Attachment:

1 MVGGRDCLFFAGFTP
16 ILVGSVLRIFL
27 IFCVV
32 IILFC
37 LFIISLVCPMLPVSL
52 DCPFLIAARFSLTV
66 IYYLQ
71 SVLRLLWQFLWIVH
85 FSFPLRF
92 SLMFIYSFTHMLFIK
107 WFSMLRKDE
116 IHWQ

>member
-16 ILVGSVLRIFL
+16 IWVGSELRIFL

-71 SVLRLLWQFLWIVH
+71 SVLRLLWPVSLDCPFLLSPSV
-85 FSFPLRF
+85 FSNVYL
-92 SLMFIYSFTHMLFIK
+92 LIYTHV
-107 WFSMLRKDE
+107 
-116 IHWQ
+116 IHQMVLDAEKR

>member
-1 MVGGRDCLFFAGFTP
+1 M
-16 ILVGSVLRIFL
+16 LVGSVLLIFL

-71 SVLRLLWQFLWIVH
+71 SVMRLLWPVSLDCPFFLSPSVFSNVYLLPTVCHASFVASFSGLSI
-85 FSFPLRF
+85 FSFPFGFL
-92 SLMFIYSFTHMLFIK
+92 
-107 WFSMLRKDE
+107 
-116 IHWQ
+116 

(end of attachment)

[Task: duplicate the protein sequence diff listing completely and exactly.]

1 MVGGRDCLFFAGFTP
16 ILVGSVLRIFL
27 IFCVV
32 IILFC
37 LFIISLVCPMLPVSL
52 DCPFLIAARFSLTV
66 IYYLQ
71 SVLRLLWQFLWIVH
85 FSFPLRF
92 SLMFIYSFTHMLFIK
107 WFSMLRKDE
116 IHWQ

>member
-16 ILVGSVLRIFL
+16 IWVGSELRIFL

-71 SVLRLLWQFLWIVH
+71 SVLRLLWPVSLDCPFLLSPSV
-85 FSFPLRF
+85 FSNVYL
-92 SLMFIYSFTHMLFIK
+92 LIYTHV
-107 WFSMLRKDE
+107 
-116 IHWQ
+116 IHQMVLDAEKR

>member
-1 MVGGRDCLFFAGFTP
+1 M
-16 ILVGSVLRIFL
+16 LVGSVLLIFL

-71 SVLRLLWQFLWIVH
+71 SVMRLLWPVSLDCPFFLSPSVFSNVYLLPTVCHASFVASFSGLSI
-85 FSFPLRF
+85 FSFPFGFL
-92 SLMFIYSFTHMLFIK
+92 
-107 WFSMLRKDE
+107 
-116 IHWQ
+116 